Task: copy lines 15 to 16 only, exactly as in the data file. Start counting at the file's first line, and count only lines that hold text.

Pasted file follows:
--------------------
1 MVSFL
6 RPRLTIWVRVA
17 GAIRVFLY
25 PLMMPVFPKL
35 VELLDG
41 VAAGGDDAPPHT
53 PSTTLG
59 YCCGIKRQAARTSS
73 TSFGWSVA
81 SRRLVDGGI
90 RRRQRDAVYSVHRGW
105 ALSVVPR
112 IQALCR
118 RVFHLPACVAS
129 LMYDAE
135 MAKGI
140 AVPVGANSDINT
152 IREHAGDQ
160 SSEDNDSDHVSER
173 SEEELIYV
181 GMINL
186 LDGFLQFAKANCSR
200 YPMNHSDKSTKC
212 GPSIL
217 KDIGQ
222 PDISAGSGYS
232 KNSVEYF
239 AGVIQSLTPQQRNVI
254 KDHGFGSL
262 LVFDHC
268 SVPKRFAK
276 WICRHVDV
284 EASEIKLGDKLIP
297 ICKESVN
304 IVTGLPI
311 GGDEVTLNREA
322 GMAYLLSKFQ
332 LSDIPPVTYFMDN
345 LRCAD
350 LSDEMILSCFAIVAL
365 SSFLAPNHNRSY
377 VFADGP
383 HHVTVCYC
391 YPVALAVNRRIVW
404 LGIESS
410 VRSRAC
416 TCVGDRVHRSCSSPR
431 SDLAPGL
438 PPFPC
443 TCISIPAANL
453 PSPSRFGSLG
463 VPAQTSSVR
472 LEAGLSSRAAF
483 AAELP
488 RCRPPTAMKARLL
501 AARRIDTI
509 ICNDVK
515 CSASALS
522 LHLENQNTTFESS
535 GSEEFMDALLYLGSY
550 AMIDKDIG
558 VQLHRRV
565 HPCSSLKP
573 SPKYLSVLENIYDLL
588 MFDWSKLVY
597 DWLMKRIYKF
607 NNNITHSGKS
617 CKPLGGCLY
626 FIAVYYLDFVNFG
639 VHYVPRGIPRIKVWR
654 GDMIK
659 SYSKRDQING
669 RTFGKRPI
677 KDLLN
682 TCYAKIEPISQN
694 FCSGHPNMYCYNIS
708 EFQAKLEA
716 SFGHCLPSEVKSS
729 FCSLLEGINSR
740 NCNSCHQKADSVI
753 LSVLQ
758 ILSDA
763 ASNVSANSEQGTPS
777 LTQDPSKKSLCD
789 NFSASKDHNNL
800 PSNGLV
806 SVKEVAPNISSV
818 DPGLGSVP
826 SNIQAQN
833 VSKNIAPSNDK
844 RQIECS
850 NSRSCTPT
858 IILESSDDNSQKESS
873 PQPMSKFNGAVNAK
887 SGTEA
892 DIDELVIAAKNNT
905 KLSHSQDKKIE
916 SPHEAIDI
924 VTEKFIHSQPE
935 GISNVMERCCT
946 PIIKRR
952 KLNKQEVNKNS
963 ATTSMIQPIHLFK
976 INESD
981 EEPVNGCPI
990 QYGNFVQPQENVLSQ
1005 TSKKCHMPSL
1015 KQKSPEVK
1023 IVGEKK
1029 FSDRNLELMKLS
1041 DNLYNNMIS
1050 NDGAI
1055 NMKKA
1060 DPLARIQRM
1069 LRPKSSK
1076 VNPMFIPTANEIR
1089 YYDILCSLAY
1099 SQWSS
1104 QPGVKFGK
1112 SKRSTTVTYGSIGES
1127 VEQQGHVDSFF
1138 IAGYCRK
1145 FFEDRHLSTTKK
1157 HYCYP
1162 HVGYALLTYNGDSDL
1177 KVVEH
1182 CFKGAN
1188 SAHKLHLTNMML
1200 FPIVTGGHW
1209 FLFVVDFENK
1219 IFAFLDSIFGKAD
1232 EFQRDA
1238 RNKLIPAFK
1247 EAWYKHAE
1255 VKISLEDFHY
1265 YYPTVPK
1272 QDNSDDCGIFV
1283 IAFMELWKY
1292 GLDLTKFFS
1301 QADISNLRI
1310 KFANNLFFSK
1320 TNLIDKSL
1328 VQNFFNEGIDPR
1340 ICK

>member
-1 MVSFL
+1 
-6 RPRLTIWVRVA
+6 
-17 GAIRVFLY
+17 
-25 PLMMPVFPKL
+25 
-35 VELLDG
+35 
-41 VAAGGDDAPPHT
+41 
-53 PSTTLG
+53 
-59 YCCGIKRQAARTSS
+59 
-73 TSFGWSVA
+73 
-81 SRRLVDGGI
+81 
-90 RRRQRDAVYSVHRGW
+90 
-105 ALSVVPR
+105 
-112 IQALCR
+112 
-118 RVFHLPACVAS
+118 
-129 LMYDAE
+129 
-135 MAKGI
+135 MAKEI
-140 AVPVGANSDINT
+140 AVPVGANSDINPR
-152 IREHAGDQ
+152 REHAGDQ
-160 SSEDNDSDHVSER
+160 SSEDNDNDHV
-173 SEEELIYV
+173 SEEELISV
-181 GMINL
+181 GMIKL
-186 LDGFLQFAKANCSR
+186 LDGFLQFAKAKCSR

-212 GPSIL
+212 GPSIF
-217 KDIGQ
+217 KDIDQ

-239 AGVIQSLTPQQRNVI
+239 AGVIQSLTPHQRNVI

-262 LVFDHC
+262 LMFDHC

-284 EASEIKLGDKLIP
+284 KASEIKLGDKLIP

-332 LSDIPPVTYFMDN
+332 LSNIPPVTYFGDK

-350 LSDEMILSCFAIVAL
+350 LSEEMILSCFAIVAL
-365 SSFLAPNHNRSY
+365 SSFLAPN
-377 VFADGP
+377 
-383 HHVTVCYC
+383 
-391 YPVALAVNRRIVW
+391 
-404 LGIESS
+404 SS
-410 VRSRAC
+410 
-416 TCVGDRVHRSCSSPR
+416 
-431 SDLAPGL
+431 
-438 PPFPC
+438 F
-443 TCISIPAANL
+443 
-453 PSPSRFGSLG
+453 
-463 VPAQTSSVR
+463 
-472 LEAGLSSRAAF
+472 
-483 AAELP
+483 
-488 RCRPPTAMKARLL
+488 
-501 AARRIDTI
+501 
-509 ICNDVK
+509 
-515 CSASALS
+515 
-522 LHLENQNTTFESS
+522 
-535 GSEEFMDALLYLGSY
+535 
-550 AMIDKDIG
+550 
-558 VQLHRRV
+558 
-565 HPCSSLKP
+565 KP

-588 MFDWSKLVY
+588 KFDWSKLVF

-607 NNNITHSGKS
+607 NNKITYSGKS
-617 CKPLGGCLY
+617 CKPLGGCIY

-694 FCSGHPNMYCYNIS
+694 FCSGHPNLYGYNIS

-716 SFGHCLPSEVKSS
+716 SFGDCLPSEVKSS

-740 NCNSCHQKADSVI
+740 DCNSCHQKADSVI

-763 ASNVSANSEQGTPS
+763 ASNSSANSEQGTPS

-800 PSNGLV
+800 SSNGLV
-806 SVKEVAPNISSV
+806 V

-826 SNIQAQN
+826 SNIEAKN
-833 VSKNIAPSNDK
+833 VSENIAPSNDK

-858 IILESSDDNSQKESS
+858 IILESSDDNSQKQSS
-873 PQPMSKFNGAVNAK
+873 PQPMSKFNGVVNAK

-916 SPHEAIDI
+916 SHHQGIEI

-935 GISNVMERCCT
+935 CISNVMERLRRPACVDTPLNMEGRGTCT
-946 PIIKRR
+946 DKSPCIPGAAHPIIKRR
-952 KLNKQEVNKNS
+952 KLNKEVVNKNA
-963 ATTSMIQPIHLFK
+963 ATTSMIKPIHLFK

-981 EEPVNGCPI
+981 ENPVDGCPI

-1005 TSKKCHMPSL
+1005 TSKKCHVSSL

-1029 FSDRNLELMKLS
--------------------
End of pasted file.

129 LMYDAE
135 MAKGI